"Lockdowns during the pandemic have forced young people to come to terms with a new way of living life."

Boredom, heartache, and loss are some of the themes explored by teenage film-makers, in entries to this year's Fresh International Film Festival.

"The films entered this year in the festival are a glimpse into how young people in Ireland are dealing with the challenges of the pandemic," said Jayne Foley, Founder and Artistic Director of Fresh Film.

Now in its 25th year, over 1,200 entries have been received from children and teenagers for the week-long online festival beginning next Monday. Here are some of the films.


"To be honest I was just driven mad, it's very repetitive, every day is the same, it's like Groundhog Day," explained Eric Peterson.

The 14-year-old made 'Monotony' during the first lockdown. The film is about a teenage boy stuck at home, struggling with homeschooling, and missing his friends.

"He has to do school, turn up on time, do chores and homework, and he finds film equipment under the bed and decides to make a film," said the Wicklow teenager.

The boy wakes up late, struggles to get comfortable at his makeshift desk, and is deflated to find none of his friends are online when he tries to start a game.

So, is it a case of art imitating life?

"I've had few people tell me that it's pretty accurate," said Eric.


"It was important to me that I made a film that reflects what a lot of people are going through at the moment," said Liam Boland, from Leixlip in Co Kildare.

'Distanced' is a coming-of-age film about a couple trying to form a relationship during Covid-19 restrictions.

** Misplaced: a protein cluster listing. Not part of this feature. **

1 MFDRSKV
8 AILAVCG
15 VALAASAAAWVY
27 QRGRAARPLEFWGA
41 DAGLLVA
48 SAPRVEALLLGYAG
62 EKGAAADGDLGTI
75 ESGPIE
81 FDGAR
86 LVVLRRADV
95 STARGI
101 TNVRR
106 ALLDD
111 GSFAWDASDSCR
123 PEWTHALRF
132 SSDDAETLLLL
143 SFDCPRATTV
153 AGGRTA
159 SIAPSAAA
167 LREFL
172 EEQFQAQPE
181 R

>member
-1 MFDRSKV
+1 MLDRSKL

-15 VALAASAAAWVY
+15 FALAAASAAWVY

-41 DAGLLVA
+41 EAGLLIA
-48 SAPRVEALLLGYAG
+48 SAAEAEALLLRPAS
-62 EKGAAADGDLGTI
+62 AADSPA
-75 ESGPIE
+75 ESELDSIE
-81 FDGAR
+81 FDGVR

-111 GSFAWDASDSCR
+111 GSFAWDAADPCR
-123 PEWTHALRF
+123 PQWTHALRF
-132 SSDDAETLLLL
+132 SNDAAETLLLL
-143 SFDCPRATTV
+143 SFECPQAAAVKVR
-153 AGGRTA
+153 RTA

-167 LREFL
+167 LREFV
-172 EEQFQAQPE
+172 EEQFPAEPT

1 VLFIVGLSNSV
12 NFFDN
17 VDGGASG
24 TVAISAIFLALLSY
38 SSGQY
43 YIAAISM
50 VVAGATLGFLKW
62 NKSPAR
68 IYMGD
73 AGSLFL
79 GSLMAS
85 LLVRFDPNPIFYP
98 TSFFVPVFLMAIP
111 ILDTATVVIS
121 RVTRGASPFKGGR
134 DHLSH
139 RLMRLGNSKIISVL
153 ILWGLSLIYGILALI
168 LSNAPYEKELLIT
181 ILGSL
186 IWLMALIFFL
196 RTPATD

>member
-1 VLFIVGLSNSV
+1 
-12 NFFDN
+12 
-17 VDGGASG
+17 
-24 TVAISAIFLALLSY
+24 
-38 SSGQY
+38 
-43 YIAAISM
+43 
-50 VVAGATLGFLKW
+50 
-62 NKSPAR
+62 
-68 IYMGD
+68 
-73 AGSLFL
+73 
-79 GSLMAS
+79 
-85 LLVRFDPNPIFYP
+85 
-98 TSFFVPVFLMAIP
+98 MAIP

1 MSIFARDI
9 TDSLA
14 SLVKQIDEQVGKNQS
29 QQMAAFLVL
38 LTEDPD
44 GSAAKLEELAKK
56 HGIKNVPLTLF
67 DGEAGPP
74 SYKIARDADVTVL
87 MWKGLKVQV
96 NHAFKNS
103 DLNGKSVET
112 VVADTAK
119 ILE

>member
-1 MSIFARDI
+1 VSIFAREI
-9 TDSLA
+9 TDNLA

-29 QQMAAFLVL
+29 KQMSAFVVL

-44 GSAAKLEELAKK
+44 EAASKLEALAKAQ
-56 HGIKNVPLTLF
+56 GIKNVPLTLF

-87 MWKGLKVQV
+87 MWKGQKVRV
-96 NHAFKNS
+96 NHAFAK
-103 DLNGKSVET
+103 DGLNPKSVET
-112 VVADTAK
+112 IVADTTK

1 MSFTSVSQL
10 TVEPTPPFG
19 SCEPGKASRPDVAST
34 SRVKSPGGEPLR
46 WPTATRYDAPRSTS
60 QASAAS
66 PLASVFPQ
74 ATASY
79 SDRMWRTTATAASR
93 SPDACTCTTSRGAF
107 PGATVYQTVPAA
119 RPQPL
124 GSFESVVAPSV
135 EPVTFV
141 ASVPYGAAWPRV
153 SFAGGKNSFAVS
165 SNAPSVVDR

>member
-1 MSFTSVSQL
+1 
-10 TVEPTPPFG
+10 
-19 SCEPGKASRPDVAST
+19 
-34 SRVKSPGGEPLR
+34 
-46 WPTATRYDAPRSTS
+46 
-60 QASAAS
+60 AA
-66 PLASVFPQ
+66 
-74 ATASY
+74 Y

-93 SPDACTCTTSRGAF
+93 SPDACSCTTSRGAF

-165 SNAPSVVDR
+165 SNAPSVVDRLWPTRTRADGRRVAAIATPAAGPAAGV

"The question at the heart of the story is how would their relationship develop without contact," the 18-year-old explained.

"What becomes apparent is that they really feel isolated because of their situations at home but also because of the current situation in the world, which prohibits them from actually coming in contact with each other."

'Covid Éire'

"It was a really dark time for me and everyone else, we are really living in the unknown," said Michael Keane.

"A lot of people I know felt lost, that they had lost everything, their social contacts, going out, living life to the fullest, and it's been so hard for everyone"

The 17-year-old filmmaker, from Cobh in Co Cork, created his film - which takes place on a train journey - as a "time capsule".

"The character is reflecting on the past, he's been through it, he's had the virus, and he is telling the story of how his life physically and mental unravelled. It's a journey into the past," explained Michael.

The film includes flash back footage of "fun stuff" from the teenager's own life.

A sombre reflection, Michael believes it is how many teenagers were feeling.

"A lot of people I know felt lost, that they had lost everything, their social contacts, going out, living life to the fullest, and it's been so hard for everyone."

'A Guide to the End of The World’

"Jamie Fall (the main character) is a teenager and I wanted her to take on a role like myself. I was sitting in my room, in Transition Year, and I had nothing to do," said Aoife Rees,  a 17-year-old filmmaker, from Killinick, Co Wexford.

In the film 'A Guide to the End of The World’, Jamie Fall is the last person on earth but instead of being dejected, she shares with the audience what she has come to learn from being alone.

"I wanted the film to have a positive message," explained Aoife.

"Being by yourself, once you take away the loneliness of being alone, its actually quite liberating and freeing, and you can be yourself."

"The most beautiful thing about being yourself is when other people can see it, but she (the character) realises that now it's no fun because nobody can see her being herself," said Aoife.